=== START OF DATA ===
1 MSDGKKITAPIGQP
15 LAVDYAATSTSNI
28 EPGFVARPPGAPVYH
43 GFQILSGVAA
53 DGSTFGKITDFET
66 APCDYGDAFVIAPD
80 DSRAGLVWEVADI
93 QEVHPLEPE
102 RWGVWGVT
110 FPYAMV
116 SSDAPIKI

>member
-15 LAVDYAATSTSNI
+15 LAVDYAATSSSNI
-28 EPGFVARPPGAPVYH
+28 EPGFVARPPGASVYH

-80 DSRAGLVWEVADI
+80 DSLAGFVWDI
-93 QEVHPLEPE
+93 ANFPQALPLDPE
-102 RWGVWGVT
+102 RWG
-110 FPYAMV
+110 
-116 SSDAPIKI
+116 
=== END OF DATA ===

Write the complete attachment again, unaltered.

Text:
1 MSDGKKITAPIGQP
15 LAVDYAATSTSNI
28 EPGFVARPPGAPVYH
43 GFQILSGVAA
53 DGSTFGKITDFET
66 APCDYGDAFVIAPD
80 DSRAGLVWEVADI
93 QEVHPLEPE
102 RWGVWGVT
110 FPYAMV
116 SSDAPIKI

>member
-15 LAVDYAATSTSNI
+15 LAVDYAATSSSNI
-28 EPGFVARPPGAPVYH
+28 EPGFVARPPGASVYH

-80 DSRAGLVWEVADI
+80 DSLAGFVWDI
-93 QEVHPLEPE
+93 ANFPQALPLDPE
-102 RWGVWGVT
+102 RWG
-110 FPYAMV
+110 
-116 SSDAPIKI
+116 